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FIA changes 
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1 - 21 January 2003 News  
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21 Jan: Following two meetings with the teams' directors, the FIA's Technical Working Group have softened the new rules announced on the 15th of January. Among the major changes, radio communication will not be banned but restricted. Car to pit telemetry will remain this season and the spare car will be allowed if the race car is damaged beyond repair. The Technical Working Group also announced that Traction Control and fully automatic gearboxes will be banned from the 2003 British Grand Prix onwards. The proposed standard ECU will not be necessary as new technology and extra sensors will ensure that Traction Control isn't used. The FIA release read:

Since its meeting with the Formula One team principals on 15 January, the FIA has held two meetings with the teams’ technical directors. Today, at the second of these meetings, independent electronics experts and the teams’ own electronics specialists were present. After discussion of the financial and other effects of the measures announced on 15 January, the FIA informed the teams it intended to implement these measures as follows: 

  • pit to car telemetry - eliminated with immediate effect; 

  • car to pit telemetry - eliminated from 2004 and a standard data logger introduced at the same time (immediate implementation would not save money because the limiting factor is the data acquisition system. This cannot be eliminated from a car in the short term); 

  • radio communication between team and driver to be allowed provided 

  1. the system is stand-alone and cannot transmit other data and 

  2. the communications are open and accessible to the FIA and broadcasters. 
    The possibility of a standard system accessible to the public at a Grand Prix is being explored; 

  • a third car will only be used if a race car is damaged beyond repair. If a race car fails just before the start, any spare car will start from the pit lane, as will a spare car used following a race stoppage in the first two laps; 

  • cars will be held under parc fermé conditions between qualifying and the race, but can be kept in a team’s garage under supervision. Any work other than a very restricted list will require special authorisation; 

  • traction control and automatic gearboxes will no longer be allowed from half way through the season - ie from the 2003 British Grand Prix; 

  • launch control will end at the same time provided the teams can all operate their current clutches manually; 

  • following today’s meeting the FIA is satisfied that the absence of traction control, launch control and fully automatic gearboxes can be proved using a combination of new technology and extra (FIA) sensors. Software inspection remains available to the FIA as a back-up if needed. It will therefore not be necessary to introduce a standard ECU in 2004. 

Other items remain as in the press release of 15 January 2003.

Full Press release from the FIA (in pdf) 

19 Jan: Your Say: "Your thoughts on the cost cutting measures by the FIA"

15 Jan: Following a failure by the teams to agree on any cost cutting measure, the FIA decided to introduce new measures without their agreement. The measures include the elimination of two-way telemetry, radio communication and the use of the spare car. Traction control, launch control and automatic gearboxes will all be eliminated at most by 2004. The FIA also outlined further plans for the following seasons. The FIA release read:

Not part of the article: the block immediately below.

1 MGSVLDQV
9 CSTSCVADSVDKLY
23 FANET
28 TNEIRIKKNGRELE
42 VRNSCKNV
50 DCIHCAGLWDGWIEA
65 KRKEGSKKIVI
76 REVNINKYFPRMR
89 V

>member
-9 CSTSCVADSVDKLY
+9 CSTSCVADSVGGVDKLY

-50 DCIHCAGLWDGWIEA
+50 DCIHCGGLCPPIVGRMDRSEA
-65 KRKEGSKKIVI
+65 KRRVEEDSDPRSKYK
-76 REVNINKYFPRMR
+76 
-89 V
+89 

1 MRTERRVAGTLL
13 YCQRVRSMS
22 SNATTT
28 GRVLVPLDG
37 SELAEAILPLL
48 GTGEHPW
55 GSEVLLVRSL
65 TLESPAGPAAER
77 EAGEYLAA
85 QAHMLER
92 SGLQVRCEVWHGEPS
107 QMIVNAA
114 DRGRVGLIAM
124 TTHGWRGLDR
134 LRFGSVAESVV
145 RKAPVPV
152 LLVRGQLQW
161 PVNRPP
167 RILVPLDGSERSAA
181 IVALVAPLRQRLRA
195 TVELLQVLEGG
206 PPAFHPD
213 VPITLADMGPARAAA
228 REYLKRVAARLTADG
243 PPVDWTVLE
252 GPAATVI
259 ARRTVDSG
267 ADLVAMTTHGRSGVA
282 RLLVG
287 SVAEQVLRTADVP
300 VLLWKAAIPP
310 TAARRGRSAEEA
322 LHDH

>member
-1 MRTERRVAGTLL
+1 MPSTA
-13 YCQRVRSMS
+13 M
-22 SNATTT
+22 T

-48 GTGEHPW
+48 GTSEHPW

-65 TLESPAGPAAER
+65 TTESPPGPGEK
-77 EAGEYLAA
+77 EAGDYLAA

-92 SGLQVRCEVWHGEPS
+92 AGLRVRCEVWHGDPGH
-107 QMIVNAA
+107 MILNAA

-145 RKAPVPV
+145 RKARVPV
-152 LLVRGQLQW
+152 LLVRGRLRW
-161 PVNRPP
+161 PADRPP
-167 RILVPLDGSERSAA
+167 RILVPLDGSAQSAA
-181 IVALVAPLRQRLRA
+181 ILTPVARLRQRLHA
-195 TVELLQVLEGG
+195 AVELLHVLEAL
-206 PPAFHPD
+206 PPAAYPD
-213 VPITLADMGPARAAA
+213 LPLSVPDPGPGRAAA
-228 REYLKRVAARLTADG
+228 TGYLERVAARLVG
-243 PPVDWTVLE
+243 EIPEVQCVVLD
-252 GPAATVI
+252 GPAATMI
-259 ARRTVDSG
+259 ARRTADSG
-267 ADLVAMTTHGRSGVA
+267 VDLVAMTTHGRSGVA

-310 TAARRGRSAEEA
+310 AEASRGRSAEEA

Despite the disappearance of two Formula One teams in the past twelve months, nothing has been done to save money. Last October, the Formula One teams rejected all the FIA’s cost-saving proposals. The teams themselves have had several meetings, but produced nothing.

The FIA therefore invited the teams to a meeting at Heathrow Airport today and informed them that in order to reduce costs and improve the racing it will rigorously apply existing rules from the start of the coming season, in order to

  • eliminate pit to car telemetry;
  • eliminate car to pit telemetry;
  • eliminate all radio communication between team and driver;
  • allow only two cars per team (ie no spare car);
  • place cars in parc fermé between final qualifying and the race (teams will be unable to work on them, except under strict supervision);
  • eliminate traction control, launch control and fully automatic gearboxes (possible derogation for all or part of 2003 to be followed by absolute enforcement in 2004, if necessary by means of standard electronic control units);

and that the FIA will also

  • allow teams to use common components;

and that it intends to introduce sporting rules for 2004 which will

  • require the use of a standard braking system;
  • require the use of a standard rear wing;
  • require the use of long-life components;
  • ensure that car manufacturers involved in Formula One supply engines to all competing teams;

and that for 2005 it intends to bring in further sporting rules to require

  • engine life to be extended from one to two races;
  • a further extension to the life of major components;
  • new penalties for engine or component changes outside permitted times;

and that for 2006 it intends to bring in a further sporting rule to require

  • engine life to be extended to six races;

and that it will seek the agreement of the teams to introduce a new technical regulation to

  • eliminate the use of expensive exotic materials in any part of the car, including the engine.

Full Press release from the FIA 
Click here for an explanatory note from the FIA regarding these changes

14 Jan: B.A.R Honda became the second team to launch their 2003 contender. Launched in Barcelona, the BAR Honda 005 is significantly smaller, lighter, has a lower centre of gravity and is more aerodynamically efficient than its 004 predecessor. The team is optimistic that the 005 will move them up the field to compete at the front.